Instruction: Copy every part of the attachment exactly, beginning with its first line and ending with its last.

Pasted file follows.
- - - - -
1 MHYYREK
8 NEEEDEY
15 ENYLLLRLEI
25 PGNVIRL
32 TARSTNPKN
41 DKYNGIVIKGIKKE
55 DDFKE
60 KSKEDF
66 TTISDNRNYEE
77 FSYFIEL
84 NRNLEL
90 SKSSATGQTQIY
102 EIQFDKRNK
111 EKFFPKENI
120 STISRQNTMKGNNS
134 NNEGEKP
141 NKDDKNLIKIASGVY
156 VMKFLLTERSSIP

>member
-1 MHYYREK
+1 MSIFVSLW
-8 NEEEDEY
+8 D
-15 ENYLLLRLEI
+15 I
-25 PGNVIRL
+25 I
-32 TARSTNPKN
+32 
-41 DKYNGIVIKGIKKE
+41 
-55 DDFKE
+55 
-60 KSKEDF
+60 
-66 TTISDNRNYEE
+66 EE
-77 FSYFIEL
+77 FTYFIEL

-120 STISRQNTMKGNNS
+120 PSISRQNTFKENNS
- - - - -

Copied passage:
1 MHYYREK
8 NEEEDEY
15 ENYLLLRLEI
25 PGNVIRL
32 TARSTNPKN
41 DKYNGIVIKGIKKE
55 DDFKE
60 KSKEDF
66 TTISDNRNYEE
77 FSYFIEL
84 NRNLEL
90 SKSSATGQTQIY
102 EIQFDKRNK
111 EKFFPKENI
120 STISRQNTMKGNNS
134 NNEGEKP
141 NKDDKNLIKIASGVY
156 VMKFLLTERSSIP

>member
-1 MHYYREK
+1 MSIFVSLW
-8 NEEEDEY
+8 D
-15 ENYLLLRLEI
+15 I
-25 PGNVIRL
+25 I
-32 TARSTNPKN
+32 
-41 DKYNGIVIKGIKKE
+41 
-55 DDFKE
+55 
-60 KSKEDF
+60 
-66 TTISDNRNYEE
+66 EE
-77 FSYFIEL
+77 FTYFIEL

-120 STISRQNTMKGNNS
+120 PSISRQNTFKENNS